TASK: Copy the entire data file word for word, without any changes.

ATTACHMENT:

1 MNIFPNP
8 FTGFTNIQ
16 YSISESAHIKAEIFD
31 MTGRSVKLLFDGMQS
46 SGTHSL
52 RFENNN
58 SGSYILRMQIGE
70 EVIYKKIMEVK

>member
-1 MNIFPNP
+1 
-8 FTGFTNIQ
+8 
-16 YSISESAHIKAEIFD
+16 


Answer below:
1 MNIFPNP
8 FTGFTNIQ
16 YSISESAHIKAEIFD
31 MTGRSVKLLFDGMQS
46 SGTHSL
52 RFENNN
58 SGSYILRMQIGE
70 EVIYKKIMEVK

>member
-1 MNIFPNP
+1 
-8 FTGFTNIQ
+8 
-16 YSISESAHIKAEIFD
+16 